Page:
Very often, governments also use terrorist prosecution as a cover for suppressing political ideas that threaten the ideology of the government at the time. And this is the thing that human rights lawyers particularly have to guard against, that terrorist prosecutions against their clients are not based on objective evidence of the commission of a crime but are based on the desire of the government to see their ideology prevail and the ideology of the opposition suppressed.
Have you been involved in cases where the public assumes that your client is guilty, where the media claim that your client is guilty, and where people ask you how you can defend a particular person, saying that it's clear that that person is guilty? How do you respond to that?
Yes I have. It's every lawyer's duty to put forward their client's case and to represent them and to abide by the presumption of innocence. That's what our system is supposed to protect. Unfortunately, even in my own country, where we have laws that are supposed to prevent the media from prejudging things - we have a strong contempt-of-court act that is broken by the media, and the attorney-general, who is a government officer who is supposed to enforce that law, does not enforce it properly because he is concerned that if he intervenes, then the trial will get into difficulties. There are prejudgments by the media, but I think there's also a tradition of people understanding the presumption of innocence. In the courtroom, the jury is told not to take notice of anything that is in the media. I think that our jury system is an important protection for people who suffer from the fact that they are being prejudged as guilty, because, actually, ordinary people are often better at overcoming their prejudices than judges are.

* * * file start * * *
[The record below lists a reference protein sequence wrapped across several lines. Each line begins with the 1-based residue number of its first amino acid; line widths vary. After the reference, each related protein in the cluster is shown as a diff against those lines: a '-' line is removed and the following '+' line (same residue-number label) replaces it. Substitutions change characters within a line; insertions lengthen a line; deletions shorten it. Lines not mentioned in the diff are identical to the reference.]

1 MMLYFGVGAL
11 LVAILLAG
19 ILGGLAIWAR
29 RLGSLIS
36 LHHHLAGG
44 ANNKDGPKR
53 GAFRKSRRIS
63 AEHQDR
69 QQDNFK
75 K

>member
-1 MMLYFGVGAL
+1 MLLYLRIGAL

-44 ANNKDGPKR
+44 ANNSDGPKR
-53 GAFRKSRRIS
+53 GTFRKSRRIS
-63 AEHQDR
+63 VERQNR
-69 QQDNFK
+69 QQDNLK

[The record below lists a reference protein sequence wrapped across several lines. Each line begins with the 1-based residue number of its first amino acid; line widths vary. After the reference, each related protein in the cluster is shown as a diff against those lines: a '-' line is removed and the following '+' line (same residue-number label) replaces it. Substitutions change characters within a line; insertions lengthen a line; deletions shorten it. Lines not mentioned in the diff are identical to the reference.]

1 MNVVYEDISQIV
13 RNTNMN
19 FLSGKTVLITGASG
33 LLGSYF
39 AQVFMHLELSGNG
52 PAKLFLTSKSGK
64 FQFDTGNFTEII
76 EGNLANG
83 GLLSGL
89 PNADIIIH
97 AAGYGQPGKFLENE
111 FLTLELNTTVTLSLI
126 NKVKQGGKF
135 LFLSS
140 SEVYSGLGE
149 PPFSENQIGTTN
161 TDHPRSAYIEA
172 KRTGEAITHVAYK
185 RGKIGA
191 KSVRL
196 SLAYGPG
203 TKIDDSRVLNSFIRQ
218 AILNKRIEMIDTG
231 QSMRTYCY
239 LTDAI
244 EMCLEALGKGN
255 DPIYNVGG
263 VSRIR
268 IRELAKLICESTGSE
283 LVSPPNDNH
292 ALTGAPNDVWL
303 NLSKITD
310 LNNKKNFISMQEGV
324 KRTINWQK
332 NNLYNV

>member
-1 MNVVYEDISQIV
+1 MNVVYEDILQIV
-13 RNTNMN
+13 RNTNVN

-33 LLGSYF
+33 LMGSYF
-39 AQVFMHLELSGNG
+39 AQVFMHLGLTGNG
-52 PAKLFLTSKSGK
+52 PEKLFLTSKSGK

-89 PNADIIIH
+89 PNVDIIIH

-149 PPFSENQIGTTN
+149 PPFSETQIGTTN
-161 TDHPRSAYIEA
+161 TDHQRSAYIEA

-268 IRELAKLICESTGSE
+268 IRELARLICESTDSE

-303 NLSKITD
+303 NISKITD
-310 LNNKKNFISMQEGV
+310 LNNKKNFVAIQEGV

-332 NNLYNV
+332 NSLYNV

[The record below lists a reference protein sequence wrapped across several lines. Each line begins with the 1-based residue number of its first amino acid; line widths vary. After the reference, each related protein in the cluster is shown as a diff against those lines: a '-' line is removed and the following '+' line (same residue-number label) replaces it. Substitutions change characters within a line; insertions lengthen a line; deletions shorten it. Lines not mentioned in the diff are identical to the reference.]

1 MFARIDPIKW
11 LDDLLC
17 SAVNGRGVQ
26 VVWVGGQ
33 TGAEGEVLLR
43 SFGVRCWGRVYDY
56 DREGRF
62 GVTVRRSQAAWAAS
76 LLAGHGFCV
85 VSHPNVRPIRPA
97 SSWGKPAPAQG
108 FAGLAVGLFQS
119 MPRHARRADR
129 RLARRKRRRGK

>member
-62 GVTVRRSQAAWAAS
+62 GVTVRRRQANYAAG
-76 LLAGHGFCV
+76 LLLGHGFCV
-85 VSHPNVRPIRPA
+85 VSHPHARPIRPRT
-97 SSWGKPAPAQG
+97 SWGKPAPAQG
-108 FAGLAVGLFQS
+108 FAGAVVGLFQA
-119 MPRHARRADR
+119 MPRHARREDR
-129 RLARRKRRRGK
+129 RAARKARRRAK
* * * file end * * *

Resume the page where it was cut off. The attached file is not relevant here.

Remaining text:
What is your view of the impact of a jury on the fairness of a trial? Do you think that the presence of a jury can change the public perception of a particular trial?
I think that the jury system is absolutely crucial and fundamental to the presumption of innocence being maintained, because juries are told to decide things on the evidence that they hear in front of them in the courtroom, and there's very good evidence that that is in fact what juries do.
Why do you think this topic - the role of defence lawyers in guaranteeing the right to a fair trial - is important? What is the relevance of guaranteeing a fair trial to the development of democracy?
I think it's fundamental to a democracy, but I also think that all democracies are imperfect. This concept of equality of arms becomes very difficult when you have a prosecution conducting a trial that may be politically important to the government and in all sorts of ways, it's often quite impossible to get real equality of arms.
Do you think that's something that applies everywhere?
I think it applies everywhere, including in Great Britain and the United States. So, I think that there is a common bond between defence lawyers everywhere that it is very difficult to get equality of arms, so therefore we all need to ask ourselves questions about how we can best do this and about how we can best overcome the obstacles that I believe everybody has to achieve equality of arms before a court.
I think that in a developing democracy, where there hasn't been democracy for very long, there may be particular difficulties in securing a fair trial, and there may also be particular pressures on lawyers who may themselves be harassed, prosecuted, and identified with their client. One of the fundamental UN principles on the role of the lawyer is that the lawyer should not be identified with the client. And, obviously, you may defend someone to the very best of your ability, and they may still be found guilty, and they may be found guilty because they are guilty. But you should not, as a lawyer, be identified with that person no matter how heinous their crime.